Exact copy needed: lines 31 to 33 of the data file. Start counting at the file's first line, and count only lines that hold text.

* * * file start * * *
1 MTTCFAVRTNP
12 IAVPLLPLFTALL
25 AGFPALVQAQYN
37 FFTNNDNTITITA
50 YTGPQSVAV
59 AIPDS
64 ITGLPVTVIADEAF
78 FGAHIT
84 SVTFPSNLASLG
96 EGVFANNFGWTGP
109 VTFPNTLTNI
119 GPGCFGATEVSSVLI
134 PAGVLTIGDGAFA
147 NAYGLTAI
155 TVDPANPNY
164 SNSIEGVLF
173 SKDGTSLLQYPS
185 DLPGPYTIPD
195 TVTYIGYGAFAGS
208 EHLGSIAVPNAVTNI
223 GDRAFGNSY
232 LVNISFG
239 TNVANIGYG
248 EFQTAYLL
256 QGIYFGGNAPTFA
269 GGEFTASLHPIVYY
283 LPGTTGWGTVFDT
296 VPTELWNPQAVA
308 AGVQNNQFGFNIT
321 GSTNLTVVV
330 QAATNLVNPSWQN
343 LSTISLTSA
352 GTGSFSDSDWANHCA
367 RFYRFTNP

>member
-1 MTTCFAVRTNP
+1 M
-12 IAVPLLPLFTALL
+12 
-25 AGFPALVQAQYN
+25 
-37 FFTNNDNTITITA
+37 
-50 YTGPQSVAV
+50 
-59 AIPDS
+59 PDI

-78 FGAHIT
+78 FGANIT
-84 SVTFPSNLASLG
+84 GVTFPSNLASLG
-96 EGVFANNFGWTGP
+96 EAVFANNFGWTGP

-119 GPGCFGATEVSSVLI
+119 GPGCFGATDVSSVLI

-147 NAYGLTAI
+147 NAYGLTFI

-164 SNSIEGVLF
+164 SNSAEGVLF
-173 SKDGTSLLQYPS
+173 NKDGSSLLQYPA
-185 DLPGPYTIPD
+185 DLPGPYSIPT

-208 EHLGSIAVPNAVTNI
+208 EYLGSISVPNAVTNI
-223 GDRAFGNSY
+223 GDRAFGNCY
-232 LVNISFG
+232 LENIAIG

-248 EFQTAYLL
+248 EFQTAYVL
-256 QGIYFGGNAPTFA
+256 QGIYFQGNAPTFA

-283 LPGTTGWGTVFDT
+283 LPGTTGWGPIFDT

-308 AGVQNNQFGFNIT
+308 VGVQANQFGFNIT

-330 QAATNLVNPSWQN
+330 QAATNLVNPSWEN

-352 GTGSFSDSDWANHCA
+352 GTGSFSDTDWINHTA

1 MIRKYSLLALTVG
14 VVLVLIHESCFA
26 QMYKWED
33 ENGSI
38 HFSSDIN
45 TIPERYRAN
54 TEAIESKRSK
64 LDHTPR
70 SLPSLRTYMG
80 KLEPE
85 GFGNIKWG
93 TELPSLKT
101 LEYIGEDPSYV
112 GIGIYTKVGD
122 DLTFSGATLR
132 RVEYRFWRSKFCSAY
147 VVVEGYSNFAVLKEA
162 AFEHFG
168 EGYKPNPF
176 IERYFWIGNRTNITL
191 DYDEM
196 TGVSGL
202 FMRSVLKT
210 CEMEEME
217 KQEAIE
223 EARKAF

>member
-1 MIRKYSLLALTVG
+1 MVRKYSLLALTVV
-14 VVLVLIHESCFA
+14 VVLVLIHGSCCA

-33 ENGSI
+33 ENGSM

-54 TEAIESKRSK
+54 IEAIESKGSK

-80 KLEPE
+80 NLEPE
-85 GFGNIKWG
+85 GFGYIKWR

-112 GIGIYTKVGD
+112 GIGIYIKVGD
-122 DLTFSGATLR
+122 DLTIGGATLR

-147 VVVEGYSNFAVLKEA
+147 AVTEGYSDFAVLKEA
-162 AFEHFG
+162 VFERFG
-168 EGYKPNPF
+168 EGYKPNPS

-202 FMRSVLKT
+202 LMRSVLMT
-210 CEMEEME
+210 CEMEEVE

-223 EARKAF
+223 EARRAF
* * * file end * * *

330 QAATNLVNPSWQN
343 LSTISLTSA
352 GTGSFSDSDWANHCA